Trump agrees to send home troops from D.C., easing tensions with Pentagon

None of the active-duty forces ever actually deployed in Washington, instead remaining on alert outside the city while National Guard troops took up position near the White House and elsewhere around town. But they became caught up in a confrontation pitting a commander in chief intent on demonstrating strength in the face of street demonstrations versus a military command resistant to being drawn into domestic law enforcement or election year politics…

What appeared on Thursday to be an uneasy truce between the White House and Pentagon did not mean that the conflict was over. While Mr. Trump’s advisers counseled him not to fire Mr. Esper, the president spent much of the day privately railing about the defense secretary, who along with Gen. Mark A. Milley, the chairman of the Joint Chiefs of Staff, opposed the president’s desire to send regular troops into the nation’s cities.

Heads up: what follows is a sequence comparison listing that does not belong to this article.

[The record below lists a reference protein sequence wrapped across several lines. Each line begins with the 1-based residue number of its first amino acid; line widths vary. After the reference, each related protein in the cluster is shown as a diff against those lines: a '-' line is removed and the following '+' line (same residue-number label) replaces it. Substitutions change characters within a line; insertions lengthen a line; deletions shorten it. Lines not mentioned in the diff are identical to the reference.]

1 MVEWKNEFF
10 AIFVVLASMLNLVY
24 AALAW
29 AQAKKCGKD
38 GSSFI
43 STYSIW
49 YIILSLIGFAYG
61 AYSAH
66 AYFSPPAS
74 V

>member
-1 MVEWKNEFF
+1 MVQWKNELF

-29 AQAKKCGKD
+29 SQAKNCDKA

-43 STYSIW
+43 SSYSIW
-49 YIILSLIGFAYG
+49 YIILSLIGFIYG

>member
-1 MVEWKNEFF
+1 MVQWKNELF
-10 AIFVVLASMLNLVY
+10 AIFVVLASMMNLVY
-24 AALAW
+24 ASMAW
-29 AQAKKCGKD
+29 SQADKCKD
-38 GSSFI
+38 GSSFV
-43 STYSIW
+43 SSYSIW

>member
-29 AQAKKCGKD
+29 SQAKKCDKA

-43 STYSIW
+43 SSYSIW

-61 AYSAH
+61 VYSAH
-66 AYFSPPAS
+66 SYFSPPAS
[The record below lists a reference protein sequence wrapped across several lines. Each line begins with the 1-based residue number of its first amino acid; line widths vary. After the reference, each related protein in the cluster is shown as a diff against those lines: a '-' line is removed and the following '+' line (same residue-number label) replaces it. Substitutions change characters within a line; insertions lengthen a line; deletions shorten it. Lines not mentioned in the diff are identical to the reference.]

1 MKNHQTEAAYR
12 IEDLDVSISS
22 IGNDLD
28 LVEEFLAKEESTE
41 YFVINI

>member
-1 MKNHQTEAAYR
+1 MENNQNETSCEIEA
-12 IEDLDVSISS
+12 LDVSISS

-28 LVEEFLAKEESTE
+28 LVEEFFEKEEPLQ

Mr. Trump has been dismissive of Mr. Esper as weak, according to people who have heard the president speak on the matter, but he told aides that he understands their warnings that he would risk more criticism from military officials if he were to dismiss the defense secretary, fueling a rising revolt among retired officers in the thick of a re-election campaign…

In private conversations lately with aides, the president described Mr. Mattis as someone more concerned about getting invited to parties in Washington than anything else, according to a person familiar with the discussion.